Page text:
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December 2018
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Cybersecurity and Facility IT
 
How should we look at cybersecurity risks in the age of Facility IT?
Anto BudiardjoAnto Budiardjo, Facility IT Evangelist
anto@budiardjo.com

As published on New Deal blog

Contributing Editor

Cybersecurity and Facility IT

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There isn’t a day that goes by where cybersecurity isn’t in the news lately. From data breaches at large consumer-facing companies, DoS (Denial of Service) attacks on websites, political influence hacking, stories of personal credit exploits, as well as debates of future wars fought in cyberspace. The benefits we enjoy from our digital devices come at a cost; the risk that bad actors gain access to our increasing cyber footprint, with all of the perils that are implied.

Nowhere has cybersecurity threats been felt more than in small and large enterprises that make up the world’s commercial infrastructure. IT departments across the world treat cyber threats as if their livelihoods depend on it because it does! The question posed here is the relationship between cybersecurity and building systems that are increasingly becoming part of the critical infrastructure of commerce. How should we look at cybersecurity risks in the age of Facility IT?

Attack Surface

Key to understanding cybersecurity is the concept of attack surfaces. An attack surface is a digital interface point where a bad actor can breach a system’s security, either to steal assets or implant malware. This could be the USB socket, an Ethernet connection, WiFi access points, as well as the connection to the public Internet. An innocent user with a USB flash drive or a misconfigured firewall can potentially bring down billion dollar corporations to its knees, given a motivated attacker. IT departments have become adept at minimizing their attack surfaces, despite cries from users who desire the “dangerous” flexibility of doing what they want to do.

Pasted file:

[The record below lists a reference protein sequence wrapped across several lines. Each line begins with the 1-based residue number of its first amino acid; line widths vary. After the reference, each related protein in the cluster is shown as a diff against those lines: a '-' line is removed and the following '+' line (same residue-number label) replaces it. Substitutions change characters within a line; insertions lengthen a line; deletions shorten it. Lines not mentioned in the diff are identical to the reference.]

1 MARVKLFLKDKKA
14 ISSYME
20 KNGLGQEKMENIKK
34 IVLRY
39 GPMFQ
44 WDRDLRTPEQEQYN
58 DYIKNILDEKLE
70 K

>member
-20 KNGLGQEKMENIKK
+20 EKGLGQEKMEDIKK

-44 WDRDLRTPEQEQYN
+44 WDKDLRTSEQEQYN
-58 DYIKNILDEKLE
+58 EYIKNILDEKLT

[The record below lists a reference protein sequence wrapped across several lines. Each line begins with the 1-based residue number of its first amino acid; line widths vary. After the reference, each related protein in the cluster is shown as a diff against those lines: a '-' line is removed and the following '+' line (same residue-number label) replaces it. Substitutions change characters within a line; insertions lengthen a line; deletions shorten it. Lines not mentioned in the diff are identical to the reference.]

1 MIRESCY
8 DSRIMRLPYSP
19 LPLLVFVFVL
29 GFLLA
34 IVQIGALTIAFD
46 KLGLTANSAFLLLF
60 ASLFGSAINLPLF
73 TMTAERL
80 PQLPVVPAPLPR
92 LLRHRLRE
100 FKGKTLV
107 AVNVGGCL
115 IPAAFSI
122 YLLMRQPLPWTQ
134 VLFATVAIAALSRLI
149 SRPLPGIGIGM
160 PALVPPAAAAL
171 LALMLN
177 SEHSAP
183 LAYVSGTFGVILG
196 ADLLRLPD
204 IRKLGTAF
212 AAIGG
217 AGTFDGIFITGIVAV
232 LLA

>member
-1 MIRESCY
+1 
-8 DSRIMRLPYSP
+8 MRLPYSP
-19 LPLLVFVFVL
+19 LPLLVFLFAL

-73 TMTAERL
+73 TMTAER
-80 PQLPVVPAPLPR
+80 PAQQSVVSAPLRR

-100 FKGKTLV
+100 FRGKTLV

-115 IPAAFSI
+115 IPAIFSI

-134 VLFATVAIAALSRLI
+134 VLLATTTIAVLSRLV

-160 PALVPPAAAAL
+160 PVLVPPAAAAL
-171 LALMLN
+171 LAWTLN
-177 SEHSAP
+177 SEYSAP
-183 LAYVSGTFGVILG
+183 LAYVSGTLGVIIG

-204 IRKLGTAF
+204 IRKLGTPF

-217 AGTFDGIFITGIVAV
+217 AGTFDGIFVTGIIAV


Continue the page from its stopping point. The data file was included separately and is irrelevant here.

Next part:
It seems that there is nothing an IT security person like to say more than “no,” to any request to connect a new device to their network. This seems to be the default reaction when they try to bring their BAS devices into an IT infrastructure. Is this paranoia on their part? Or, is this an indication on the state of BAS cybersecurity, or lack thereof?

Cybersecurity in Building Systems

Building automation systems (BAS), including HVAC, lighting, energy management, and physical security started to be installed in buildings in the 1980s, well before the Internet was in broad use. Through the 1990s and 2000s, building systems were mostly non-IP, except at the supervisory PC-based user interface. This was a blessing from a cybersecurity perspective since it made malicious encroachment of IT networks almost impossible, this is security through obscurity.

The side effect of this was that for the BAS industry, cybersecurity was not much of a concern. Decades of this behavior has left many installed systems with default passwords if any, and general nonchalant attitudes on the subject. There has also been little reason to care, since “what’s the harm in hackers changing a temperature setpoint,” and why would anyone want to do that! So went the common wisdom.